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Comparing canine brains using 3-D-endocast modelling

Based on digital endocranial cast models, the canine brain does not increase proportionally with body size. Researchers at ELTE Eötvös Loránd and Kaposvár University in Hungary reconstructed the surface morphology of ...

Researchers develop a new membraneless fuel cell

The research team of INRS Professor Mohamed Mohamedi has designed a green membraneless fuel cell that uses oxygen from the air. The results of this innovative microfluidic application—a first in Canada—were published ...

Transparent near-infrared light-emitting diodes

NUS researchers have developed transparent, near-infrared-light-emitting diodes (LEDs) that could be integrated into the displays of smart watches, smart phones and augmented or virtual reality devices.

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Telephone

The telephone (from the Greek: τῆλε, tēle, "far" and φωνή, phōnē, "voice") is a telecommunications device that transmits and receives sound, most commonly the human voice. It is one of the most common household appliances in the developed world, and has long been considered indispensable to business, industry and government. The word "telephone" has been adapted to many languages and is widely recognized around the world.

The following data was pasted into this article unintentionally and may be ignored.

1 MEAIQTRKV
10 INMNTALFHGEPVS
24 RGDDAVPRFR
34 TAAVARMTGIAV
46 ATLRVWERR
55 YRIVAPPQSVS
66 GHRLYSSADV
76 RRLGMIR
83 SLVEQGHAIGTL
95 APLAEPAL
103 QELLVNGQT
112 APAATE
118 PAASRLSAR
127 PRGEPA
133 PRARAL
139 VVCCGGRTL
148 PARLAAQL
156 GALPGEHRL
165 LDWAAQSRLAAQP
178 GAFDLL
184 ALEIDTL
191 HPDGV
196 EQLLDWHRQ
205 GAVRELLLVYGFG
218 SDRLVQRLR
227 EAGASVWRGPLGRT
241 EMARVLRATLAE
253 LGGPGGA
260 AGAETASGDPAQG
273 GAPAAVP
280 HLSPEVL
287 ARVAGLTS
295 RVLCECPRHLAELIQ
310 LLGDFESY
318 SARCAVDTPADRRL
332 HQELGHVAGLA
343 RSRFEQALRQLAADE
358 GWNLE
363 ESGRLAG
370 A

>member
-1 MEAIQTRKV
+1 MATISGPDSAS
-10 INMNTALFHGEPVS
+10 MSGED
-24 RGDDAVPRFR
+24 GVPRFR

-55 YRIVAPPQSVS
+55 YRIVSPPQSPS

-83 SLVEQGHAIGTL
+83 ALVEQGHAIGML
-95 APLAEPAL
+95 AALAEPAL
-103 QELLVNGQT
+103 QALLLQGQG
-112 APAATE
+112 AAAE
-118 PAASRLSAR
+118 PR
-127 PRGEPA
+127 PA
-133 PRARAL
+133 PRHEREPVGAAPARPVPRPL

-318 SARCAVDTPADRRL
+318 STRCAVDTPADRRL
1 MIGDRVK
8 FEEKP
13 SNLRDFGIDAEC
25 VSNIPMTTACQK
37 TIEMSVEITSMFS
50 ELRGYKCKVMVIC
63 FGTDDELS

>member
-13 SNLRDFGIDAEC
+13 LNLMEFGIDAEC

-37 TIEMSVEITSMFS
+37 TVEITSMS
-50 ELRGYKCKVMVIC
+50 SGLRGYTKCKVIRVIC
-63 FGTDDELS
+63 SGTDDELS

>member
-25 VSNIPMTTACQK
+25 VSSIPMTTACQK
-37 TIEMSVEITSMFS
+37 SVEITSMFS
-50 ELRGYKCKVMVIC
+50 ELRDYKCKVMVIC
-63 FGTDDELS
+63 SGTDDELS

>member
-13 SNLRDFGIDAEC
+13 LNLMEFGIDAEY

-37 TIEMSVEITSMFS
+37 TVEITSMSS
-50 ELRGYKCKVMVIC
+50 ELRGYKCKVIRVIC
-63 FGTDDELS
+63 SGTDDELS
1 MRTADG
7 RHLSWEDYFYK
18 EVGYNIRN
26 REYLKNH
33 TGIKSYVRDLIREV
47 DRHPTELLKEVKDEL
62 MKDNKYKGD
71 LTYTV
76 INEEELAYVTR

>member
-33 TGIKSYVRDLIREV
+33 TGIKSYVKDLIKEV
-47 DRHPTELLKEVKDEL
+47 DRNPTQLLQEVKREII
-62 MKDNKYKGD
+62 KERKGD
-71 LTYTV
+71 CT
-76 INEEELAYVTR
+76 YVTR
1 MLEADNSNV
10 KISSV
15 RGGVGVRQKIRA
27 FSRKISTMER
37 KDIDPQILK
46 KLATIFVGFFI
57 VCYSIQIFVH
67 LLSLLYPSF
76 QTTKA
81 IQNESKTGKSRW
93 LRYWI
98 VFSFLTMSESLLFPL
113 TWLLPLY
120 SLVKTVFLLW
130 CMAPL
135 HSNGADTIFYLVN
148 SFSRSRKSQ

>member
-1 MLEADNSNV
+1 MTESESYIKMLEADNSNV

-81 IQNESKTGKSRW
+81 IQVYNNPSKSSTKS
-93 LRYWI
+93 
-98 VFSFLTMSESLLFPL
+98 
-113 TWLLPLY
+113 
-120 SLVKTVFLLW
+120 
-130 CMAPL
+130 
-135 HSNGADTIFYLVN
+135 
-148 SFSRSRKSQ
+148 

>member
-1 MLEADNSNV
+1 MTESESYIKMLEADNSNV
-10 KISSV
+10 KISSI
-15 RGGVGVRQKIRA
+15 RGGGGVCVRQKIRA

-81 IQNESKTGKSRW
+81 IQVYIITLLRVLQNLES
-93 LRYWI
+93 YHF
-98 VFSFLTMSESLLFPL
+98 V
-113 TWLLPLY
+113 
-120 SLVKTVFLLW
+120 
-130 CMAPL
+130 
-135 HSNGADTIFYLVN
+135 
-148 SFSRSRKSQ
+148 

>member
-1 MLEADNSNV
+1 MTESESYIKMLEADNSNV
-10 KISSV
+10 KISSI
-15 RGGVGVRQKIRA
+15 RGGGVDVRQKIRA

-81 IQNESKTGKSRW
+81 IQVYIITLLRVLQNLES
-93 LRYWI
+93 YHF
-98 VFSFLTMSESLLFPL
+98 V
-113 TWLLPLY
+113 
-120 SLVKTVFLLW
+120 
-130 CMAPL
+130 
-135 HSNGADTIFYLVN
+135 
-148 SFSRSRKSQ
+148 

The device operates principally by converting sound waves into electrical signals, and electrical signals into sound waves. Such signals when conveyed through telephone networks — and often converted to electronic and/or optical signals — enable nearly every telephone user to communicate with nearly every other worldwide. Graphic symbols used to designate telephone service or phone-related information in print, signage, and other media include ℡, ☎, ☏, and ✆.

This text uses material from Wikipedia, licensed under CC BY-SA